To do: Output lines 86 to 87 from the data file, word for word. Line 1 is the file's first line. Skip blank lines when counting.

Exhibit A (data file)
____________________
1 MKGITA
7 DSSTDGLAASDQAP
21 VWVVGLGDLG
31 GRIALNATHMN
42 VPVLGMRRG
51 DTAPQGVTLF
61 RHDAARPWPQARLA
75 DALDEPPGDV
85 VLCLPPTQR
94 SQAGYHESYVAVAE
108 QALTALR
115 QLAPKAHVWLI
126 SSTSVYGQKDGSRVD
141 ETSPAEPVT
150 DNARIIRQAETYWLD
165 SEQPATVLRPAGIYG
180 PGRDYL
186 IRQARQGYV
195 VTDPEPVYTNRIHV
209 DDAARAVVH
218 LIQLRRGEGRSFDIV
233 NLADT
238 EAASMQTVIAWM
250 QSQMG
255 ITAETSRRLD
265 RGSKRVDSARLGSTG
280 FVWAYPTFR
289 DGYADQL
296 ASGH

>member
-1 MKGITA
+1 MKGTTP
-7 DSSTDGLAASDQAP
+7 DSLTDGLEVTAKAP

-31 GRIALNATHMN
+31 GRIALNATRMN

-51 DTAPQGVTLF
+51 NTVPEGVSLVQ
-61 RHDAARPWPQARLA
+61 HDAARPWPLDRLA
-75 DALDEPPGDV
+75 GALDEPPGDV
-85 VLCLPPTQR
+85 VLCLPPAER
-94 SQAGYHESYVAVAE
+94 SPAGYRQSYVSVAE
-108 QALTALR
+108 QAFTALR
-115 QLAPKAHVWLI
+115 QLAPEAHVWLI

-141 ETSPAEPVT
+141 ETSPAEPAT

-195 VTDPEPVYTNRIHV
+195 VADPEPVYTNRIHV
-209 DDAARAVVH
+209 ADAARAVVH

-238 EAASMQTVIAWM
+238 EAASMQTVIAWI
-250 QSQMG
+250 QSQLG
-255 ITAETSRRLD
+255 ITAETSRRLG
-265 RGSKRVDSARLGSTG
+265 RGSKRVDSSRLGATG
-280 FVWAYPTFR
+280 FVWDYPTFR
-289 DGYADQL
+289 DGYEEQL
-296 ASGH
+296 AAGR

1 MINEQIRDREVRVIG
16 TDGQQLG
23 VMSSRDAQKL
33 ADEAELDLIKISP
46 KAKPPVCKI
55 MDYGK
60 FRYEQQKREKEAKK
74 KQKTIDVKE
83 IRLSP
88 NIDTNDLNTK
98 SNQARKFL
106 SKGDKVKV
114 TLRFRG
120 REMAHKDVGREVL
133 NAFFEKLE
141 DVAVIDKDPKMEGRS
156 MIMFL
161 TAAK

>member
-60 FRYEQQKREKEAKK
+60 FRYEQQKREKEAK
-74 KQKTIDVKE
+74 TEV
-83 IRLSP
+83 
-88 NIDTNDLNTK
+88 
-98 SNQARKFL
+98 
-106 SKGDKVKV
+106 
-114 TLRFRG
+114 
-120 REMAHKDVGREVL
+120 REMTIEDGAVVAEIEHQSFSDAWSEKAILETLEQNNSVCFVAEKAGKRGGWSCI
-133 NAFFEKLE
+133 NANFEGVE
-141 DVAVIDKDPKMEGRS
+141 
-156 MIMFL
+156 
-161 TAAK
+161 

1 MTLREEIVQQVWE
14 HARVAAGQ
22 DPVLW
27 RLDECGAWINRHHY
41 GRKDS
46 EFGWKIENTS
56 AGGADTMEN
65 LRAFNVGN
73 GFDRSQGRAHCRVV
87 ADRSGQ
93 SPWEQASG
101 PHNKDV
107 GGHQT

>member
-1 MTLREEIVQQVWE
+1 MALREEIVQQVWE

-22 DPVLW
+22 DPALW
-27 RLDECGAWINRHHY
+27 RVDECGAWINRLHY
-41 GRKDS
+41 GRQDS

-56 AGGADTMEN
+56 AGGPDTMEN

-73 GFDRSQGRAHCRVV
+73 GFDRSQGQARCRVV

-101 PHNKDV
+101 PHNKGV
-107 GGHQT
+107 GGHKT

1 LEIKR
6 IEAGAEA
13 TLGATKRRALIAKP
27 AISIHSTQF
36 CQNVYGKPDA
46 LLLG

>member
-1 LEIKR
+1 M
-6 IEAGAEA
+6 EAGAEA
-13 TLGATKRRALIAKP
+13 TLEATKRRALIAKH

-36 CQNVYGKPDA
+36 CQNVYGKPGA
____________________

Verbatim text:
141 DVAVIDKDPKMEGRS
156 MIMFL